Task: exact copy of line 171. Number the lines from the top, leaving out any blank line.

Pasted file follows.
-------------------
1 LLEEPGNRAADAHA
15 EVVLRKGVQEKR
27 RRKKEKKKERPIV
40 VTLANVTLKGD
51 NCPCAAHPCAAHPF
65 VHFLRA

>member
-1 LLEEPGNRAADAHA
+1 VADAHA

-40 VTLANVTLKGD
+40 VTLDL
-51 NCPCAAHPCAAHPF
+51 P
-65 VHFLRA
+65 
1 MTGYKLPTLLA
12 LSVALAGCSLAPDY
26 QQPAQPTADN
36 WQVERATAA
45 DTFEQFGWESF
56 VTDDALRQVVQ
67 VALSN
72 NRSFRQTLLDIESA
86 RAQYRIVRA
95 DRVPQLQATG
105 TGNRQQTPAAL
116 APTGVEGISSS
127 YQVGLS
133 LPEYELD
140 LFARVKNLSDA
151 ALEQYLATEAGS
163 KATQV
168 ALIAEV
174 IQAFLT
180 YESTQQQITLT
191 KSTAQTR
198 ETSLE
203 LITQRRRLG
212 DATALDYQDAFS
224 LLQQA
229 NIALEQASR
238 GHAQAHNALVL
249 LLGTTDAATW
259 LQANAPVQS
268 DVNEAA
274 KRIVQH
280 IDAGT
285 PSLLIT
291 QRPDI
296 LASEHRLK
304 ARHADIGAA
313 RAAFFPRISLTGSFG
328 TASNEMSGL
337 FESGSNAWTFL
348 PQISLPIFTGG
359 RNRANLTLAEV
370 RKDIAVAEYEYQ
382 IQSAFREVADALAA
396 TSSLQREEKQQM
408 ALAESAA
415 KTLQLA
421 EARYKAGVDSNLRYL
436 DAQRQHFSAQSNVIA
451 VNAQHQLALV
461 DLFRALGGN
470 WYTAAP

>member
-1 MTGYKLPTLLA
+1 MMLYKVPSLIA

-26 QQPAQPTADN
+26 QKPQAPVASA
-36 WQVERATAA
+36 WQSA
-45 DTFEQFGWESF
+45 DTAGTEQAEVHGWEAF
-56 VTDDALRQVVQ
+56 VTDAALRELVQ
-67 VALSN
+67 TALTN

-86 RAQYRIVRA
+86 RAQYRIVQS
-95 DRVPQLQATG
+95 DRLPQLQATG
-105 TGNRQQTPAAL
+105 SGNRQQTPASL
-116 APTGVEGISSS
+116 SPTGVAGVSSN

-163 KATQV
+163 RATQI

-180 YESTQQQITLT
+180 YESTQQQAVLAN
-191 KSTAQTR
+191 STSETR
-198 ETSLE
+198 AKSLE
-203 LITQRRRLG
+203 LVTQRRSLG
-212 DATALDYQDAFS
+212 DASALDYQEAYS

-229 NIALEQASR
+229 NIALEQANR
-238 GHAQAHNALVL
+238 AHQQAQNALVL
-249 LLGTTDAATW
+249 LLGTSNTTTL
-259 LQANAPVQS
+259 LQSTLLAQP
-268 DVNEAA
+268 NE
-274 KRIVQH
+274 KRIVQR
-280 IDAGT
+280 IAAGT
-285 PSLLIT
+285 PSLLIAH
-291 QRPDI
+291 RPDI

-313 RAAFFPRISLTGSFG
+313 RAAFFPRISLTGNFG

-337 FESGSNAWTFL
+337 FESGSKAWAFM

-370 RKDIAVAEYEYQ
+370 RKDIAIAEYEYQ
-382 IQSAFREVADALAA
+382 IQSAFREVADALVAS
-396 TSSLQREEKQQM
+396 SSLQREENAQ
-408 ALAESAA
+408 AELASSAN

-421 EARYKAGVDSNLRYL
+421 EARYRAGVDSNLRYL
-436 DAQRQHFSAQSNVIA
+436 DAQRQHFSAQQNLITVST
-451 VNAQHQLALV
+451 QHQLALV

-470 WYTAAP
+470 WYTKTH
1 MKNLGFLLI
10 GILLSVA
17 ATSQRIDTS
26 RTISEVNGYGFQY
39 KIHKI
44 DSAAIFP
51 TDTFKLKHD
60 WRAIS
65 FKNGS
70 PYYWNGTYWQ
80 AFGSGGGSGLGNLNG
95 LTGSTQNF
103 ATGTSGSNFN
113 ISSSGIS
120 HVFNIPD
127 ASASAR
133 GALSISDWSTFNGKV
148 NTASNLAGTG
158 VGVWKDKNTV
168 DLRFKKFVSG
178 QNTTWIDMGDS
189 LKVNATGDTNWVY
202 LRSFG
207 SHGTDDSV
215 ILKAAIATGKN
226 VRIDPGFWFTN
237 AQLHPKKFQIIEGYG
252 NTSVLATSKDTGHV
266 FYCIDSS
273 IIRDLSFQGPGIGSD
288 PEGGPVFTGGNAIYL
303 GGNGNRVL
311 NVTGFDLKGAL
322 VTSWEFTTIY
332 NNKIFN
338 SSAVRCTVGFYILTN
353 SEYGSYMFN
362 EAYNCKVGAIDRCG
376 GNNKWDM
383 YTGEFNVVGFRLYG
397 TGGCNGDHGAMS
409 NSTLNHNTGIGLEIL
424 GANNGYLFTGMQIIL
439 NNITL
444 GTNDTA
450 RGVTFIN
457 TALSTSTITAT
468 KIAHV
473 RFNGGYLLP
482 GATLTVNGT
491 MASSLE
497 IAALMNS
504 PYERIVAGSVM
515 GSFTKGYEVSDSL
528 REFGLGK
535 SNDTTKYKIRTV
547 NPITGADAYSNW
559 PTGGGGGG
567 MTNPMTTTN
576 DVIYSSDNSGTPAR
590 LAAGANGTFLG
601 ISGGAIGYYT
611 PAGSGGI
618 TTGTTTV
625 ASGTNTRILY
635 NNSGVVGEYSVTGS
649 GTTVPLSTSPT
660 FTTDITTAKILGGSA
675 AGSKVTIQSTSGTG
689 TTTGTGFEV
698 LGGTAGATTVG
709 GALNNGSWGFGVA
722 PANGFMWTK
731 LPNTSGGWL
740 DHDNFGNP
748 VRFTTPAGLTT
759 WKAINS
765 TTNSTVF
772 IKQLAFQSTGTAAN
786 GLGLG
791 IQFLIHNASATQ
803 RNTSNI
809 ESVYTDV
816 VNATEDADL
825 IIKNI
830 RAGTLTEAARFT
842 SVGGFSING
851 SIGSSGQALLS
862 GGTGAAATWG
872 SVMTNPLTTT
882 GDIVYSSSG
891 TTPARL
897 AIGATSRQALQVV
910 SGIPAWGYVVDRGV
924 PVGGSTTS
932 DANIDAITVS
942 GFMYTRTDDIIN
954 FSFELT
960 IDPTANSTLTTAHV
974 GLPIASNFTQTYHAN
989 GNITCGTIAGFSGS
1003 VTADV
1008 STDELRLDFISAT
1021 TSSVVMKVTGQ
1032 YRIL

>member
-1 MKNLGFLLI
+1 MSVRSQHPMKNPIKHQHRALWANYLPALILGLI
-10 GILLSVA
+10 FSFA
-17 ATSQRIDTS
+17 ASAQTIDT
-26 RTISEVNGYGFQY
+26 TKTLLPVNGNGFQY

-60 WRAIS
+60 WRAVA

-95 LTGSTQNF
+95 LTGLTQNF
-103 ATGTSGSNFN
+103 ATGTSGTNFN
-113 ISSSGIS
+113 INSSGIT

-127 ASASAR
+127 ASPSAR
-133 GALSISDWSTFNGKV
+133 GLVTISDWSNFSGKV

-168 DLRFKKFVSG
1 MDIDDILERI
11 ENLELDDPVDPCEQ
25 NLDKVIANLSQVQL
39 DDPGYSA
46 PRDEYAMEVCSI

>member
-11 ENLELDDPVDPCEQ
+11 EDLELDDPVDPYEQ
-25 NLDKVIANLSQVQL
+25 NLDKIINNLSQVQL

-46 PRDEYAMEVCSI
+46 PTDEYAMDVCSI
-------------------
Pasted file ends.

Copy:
322 VTSWEFTTIY